Watchdogs are worried the Census Bureau won't be able to successfully juggle 2020 plans and an ambitious tech overhaul.
As the 2020 census ticks closer, oversight bodies are sounding alarm bells: the Census Bureau isn't delivering promised reports, nor does it have a single cohesive timeline to track how its formidable modernization push will work with the 2020 count.
"[Census] may have bitten off a little more than it can chew," said Rep. Jason Chaffetz (R-Utah) at a June 9 hearing of the House Oversight and Government Reform Committee, which he chairs.
"Probably we have made about 50 percent of the decisions that we need to make," testified Commerce Department CIO Steve Cooper. "And in doing so we are actually on schedule."
Cooper has been representing Census tech before Congress during the bureau's 11-month search for a CIO. The newly hired Census CIO, Kevin Smith, starts work on June 13.
In the leadership flux, deadlines are going unmet.
In a November hearing before the same committee, Cooper promised to deliver a clear timeline of Census tech milestones – but it never came.
Lawmakers also noted that a data security report, due Jan. 20, never materialized.
"It turns out that even when I made that commitment, there was more detail that I was not fully exposed to yet," Cooper said of the missing timeline. "My role is an oversight role. I'm not working with these programs day to day."
On the security front, Cooper touted the "layered, in-depth set of defenses" the bureau plans to implement, including encryption of data at rest and in transit, as well as cutting Census' data repositories off from Internet access.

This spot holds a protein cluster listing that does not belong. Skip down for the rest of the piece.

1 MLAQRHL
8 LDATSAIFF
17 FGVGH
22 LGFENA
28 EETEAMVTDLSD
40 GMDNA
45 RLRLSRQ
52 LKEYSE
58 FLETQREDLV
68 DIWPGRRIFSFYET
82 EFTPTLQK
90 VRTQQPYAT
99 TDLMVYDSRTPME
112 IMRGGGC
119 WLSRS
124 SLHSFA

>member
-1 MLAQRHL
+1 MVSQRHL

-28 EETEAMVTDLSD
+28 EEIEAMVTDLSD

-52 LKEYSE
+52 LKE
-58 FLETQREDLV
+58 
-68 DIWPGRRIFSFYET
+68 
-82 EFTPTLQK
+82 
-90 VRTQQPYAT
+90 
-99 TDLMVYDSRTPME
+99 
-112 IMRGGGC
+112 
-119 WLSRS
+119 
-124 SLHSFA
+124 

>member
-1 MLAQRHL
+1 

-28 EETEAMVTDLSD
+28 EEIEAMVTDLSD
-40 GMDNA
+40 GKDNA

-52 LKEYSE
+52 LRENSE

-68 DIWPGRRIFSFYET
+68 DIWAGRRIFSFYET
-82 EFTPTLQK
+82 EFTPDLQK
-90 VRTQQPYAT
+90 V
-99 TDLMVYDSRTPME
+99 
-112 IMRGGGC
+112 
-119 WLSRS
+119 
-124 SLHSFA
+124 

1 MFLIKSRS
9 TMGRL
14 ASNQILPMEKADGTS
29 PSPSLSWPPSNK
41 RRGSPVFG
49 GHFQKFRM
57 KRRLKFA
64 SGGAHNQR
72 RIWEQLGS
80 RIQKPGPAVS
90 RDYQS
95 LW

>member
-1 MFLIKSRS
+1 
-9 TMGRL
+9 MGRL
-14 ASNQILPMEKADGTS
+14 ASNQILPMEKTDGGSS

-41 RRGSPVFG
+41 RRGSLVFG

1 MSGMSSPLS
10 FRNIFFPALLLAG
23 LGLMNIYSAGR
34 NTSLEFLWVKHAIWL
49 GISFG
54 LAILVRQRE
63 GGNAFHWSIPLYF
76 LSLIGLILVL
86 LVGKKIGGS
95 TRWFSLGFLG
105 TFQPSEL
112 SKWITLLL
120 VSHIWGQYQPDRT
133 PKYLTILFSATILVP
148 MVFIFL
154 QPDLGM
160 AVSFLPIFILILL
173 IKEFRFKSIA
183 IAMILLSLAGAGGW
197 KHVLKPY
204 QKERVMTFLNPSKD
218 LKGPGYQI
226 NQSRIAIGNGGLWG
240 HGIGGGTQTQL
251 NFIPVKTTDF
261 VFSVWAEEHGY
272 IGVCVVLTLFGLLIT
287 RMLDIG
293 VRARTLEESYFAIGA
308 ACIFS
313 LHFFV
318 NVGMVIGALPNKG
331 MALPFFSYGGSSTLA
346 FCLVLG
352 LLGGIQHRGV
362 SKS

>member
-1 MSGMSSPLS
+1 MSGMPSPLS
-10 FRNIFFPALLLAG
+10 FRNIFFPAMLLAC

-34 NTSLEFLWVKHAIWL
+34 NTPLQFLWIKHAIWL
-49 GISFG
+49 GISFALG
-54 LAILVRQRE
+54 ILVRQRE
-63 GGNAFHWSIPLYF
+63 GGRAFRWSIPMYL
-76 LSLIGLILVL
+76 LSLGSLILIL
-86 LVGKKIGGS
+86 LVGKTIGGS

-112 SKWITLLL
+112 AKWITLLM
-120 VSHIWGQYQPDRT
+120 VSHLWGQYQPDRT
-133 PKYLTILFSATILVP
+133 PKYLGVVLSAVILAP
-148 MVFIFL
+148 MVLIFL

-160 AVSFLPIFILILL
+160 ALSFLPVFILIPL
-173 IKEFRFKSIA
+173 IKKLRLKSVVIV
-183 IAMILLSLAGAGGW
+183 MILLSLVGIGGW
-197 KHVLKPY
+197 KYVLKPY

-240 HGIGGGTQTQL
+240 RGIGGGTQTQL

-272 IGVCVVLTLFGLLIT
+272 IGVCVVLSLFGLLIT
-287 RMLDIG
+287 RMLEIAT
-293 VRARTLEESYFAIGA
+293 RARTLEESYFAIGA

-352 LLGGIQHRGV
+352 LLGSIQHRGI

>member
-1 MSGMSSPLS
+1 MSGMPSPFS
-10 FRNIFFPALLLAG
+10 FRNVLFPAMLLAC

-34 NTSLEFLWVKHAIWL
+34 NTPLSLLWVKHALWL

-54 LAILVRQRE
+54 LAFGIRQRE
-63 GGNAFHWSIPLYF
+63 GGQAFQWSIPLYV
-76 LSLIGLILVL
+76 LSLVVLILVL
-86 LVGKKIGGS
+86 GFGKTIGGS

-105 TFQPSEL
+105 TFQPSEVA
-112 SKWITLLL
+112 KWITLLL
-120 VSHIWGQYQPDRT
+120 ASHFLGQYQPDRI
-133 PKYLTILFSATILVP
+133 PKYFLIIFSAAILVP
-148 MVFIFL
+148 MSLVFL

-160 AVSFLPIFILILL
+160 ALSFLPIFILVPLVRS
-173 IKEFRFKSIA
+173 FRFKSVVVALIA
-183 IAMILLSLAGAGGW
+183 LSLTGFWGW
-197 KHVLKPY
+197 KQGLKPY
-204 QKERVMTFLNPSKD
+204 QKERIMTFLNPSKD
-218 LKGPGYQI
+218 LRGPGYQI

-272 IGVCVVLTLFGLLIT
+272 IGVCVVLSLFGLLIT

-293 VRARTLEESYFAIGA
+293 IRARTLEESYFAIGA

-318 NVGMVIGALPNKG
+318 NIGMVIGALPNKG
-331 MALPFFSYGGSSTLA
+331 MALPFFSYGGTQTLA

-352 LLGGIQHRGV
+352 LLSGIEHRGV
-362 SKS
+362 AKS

He promised a master timeline by the end of July, and the data security report by the end of June.
Watchdogs were still worried.
"You have a schedule to develop the schedule," said Chaffetz. "But you say you're on schedule. Did I get that right?"
Carol Cha Harris, the Government Accountability Office's director of IT acquisition management issues, acknowledged that Census has implemented many GAO recommendations and made key decisions, such as choosing a hybrid system to both build and buy Census Enterprise Data Collection and Processing (CEDCaP) components.
But end-to-end testing is slated for 2018 and many tools still need to be acquired and set up.
"The margin for error is slim," Harris warned.
CEDCaP, the bureau's centralized data collection push, is part of the problem, Harris said. The bureau wants to generate efficiencies with a single IT backbone, but by trying to put too much into the project in the next few years, it runs the risk that not all systems will be functioning by 2020.
Census Director John Thompson said that CEDCaP functionality is a major component of Census' plan to save $5 billion. But if components aren't ready to be tested by 2018, Census won't plan to use them for 2020.
Harris recommended Census slim down its planned reliance on CEDCaP systems for 2020.
"Here we are, about to do end to end testing, in a year and a half, and we've made 50 percent of the decisions," said Rep. Mark Meadows (R-N.C.) "Let me tell you, that's a disaster waiting to happen."